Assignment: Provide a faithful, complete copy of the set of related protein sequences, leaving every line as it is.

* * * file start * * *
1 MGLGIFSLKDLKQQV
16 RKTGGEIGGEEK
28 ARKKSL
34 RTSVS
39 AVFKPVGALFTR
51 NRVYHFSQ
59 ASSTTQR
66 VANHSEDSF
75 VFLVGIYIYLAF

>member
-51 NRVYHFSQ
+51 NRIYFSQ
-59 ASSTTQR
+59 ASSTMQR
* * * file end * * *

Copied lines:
1 MGLGIFSLKDLKQQV
16 RKTGGEIGGEEK
28 ARKKSL
34 RTSVS
39 AVFKPVGALFTR
51 NRVYHFSQ
59 ASSTTQR
66 VANHSEDSF
75 VFLVGIYIYLAF

>member
-51 NRVYHFSQ
+51 NRIYFSQ
-59 ASSTTQR
+59 ASSTMQR